Compare the Georgian and Victorian generations--the last in which verse reigned--to the speakeasy flappers of the 1920s, when poetry died. Until the Depression kicked in the post-WWI era was Dionysian, democratic (e.g. universal suffrage), and, obviously, more sexually liberated than the decades before the war. Let's take these three in order:

    • Many poets have been dipsomaniacs but few qualified as Dionysian "party animals"; most were either mean drunks or quiet ones.
    • Anyone who has survived an open mic understands the price that democracy brings to poetry. Does a grass roots approach produce better art? One need look no further than our recent leaders to know that democracy and meritocracy are two very different things.
    • As for puritanism, poetry served well as a way of flirting, even in the presence of parents, when daughters weren't allowed out of sight. How many of us owe our lineage's existence to poetry?

  7. Poetry was, by definition, elitist.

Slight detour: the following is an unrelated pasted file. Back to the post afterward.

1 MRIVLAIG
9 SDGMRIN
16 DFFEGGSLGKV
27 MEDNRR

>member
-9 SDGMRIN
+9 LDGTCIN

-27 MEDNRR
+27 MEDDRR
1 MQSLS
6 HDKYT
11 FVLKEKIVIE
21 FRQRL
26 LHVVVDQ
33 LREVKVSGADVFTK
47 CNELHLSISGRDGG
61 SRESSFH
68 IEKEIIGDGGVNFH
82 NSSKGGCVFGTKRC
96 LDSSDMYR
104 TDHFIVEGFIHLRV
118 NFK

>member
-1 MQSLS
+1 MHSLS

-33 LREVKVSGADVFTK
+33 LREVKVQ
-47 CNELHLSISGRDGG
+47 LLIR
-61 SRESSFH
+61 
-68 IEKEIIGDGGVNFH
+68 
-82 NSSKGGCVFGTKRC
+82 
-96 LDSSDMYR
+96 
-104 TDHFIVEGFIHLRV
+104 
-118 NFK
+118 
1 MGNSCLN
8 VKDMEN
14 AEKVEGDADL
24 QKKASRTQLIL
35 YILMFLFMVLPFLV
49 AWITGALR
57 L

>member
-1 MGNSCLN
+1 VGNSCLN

Thousands of performances might result in one poem. Just as the perfection of an endeavor destroys it (e.g. there are no tic-tac-toe championships), that poem would become the only version of that story and was not to be paraphrased. There were no bad poems; why bother memorizing mediocrity? In theory at least, the worst poem was better than the best prose. Poets were often venerated. In every sense, aspect and stage, then, poetry was elitist.
  8. Comedy was king.

    Even in the strictest hierarchical societies exceptions would have been made for anyone who could make people laugh--at least as long as they weren't laughing openly at authority figures! To this day, an unknown poet's best chance of publication comes with light verse, especially if intending to publish in more lucrative and numerous non-literary outlets.
  9. The expression "forgettable poetry" was an oxymoron.

    Today it is the standard.



Tuesday, May 24, 2011

Convenient Poetics


"Poets...are...the laziest, stupidest people I know."
- Christian Bök - Kelly Writers House, UPenn, November 18, 2009





Convenient Poetics ("ConPo") is now the dominant force in English language poetry, eclipsing even Content Regency. Advocates of Convenient Poetics, known as "ConPoets", embrace their philosophy with the pious dedication of living martyrs. ConPo tenets include:


1. That which we do not understand cannot be important.

"I don't need to learn about scansion. I write free verse!"


2. There is no such thing as bad poetry.

"The 'Tay Bridge Disaster' isn't poetry; it's doggerel!"


3. Criticism must never contain criticism.

"Hey, what goes around comes around, right?"